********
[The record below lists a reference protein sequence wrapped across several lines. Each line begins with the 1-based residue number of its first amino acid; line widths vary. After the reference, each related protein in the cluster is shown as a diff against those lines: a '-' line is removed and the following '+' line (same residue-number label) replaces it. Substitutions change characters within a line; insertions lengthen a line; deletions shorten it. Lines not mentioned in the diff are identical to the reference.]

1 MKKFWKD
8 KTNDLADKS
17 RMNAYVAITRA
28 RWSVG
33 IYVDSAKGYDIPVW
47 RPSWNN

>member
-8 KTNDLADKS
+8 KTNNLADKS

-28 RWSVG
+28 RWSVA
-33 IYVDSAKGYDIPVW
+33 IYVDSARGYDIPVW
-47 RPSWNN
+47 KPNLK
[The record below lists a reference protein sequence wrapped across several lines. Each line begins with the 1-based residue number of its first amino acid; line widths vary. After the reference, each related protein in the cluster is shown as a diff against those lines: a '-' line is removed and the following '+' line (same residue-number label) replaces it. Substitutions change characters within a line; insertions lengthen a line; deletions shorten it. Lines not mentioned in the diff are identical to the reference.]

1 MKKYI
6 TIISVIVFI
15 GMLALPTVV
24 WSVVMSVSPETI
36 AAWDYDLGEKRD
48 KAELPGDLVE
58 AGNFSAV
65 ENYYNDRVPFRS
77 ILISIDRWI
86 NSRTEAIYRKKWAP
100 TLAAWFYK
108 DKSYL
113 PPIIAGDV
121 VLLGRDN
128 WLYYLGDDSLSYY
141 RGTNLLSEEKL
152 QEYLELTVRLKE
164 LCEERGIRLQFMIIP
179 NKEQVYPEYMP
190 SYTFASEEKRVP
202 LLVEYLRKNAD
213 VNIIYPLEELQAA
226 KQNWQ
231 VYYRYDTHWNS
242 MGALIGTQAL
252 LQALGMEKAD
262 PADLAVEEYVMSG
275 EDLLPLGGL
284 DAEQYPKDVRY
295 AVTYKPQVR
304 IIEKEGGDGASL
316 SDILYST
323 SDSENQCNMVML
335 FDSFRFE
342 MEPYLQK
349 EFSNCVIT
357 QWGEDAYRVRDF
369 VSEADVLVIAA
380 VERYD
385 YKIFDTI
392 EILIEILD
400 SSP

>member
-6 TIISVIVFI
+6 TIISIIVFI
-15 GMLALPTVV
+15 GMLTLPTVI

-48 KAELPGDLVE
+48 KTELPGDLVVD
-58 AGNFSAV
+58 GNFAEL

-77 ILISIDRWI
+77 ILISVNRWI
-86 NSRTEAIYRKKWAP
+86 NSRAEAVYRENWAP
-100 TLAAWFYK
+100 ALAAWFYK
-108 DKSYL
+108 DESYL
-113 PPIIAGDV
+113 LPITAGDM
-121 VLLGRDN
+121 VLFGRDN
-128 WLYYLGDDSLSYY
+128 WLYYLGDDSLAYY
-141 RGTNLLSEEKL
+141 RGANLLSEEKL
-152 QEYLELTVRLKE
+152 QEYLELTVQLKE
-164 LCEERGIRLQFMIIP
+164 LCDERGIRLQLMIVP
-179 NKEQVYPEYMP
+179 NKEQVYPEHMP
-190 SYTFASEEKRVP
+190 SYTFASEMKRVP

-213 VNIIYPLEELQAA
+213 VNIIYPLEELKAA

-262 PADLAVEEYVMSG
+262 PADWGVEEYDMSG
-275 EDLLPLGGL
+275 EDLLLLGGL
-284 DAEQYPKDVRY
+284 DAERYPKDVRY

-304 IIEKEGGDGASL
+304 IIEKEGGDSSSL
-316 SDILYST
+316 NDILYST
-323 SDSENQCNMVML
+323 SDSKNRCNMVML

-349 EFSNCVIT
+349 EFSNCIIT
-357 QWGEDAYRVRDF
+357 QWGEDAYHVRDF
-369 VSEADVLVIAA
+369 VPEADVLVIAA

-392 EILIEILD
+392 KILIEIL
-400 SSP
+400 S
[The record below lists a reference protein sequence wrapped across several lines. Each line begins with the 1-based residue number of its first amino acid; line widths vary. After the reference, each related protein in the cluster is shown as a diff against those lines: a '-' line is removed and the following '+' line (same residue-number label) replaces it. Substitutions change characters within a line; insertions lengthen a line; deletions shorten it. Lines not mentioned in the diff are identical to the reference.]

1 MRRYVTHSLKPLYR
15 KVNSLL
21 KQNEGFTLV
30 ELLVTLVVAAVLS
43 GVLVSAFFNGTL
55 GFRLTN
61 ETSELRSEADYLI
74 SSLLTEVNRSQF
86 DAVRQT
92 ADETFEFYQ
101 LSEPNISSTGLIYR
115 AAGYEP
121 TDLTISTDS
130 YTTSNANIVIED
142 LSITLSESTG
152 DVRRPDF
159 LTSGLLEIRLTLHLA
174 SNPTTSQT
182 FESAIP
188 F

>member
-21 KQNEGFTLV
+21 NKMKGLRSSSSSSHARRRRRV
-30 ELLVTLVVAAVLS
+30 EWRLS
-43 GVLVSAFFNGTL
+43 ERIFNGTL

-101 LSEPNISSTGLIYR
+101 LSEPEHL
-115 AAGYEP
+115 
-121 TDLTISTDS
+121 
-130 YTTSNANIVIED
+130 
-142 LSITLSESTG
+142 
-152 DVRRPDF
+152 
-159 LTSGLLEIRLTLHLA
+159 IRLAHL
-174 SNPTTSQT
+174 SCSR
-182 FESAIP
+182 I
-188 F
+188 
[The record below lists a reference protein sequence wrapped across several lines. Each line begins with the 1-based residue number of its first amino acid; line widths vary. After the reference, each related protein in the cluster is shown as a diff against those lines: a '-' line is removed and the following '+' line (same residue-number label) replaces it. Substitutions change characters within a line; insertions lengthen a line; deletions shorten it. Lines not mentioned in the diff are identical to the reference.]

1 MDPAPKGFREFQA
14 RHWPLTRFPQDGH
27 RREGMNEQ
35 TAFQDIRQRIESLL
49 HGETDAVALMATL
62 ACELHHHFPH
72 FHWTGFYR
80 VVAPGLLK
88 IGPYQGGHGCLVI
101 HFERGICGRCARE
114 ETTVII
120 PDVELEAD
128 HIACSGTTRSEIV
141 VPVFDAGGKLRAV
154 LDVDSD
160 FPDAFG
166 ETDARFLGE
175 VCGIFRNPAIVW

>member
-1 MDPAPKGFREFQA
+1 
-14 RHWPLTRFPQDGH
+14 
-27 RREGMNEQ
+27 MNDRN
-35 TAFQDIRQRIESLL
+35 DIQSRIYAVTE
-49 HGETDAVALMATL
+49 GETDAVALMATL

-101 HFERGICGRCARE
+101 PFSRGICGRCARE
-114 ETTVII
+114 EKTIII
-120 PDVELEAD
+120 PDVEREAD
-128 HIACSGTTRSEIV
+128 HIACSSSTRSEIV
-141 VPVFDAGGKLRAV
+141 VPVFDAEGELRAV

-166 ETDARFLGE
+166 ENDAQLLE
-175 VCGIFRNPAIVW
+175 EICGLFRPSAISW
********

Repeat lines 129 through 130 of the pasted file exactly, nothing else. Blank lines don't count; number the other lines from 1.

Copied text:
115 AAGYEP
121 TDLTISTDS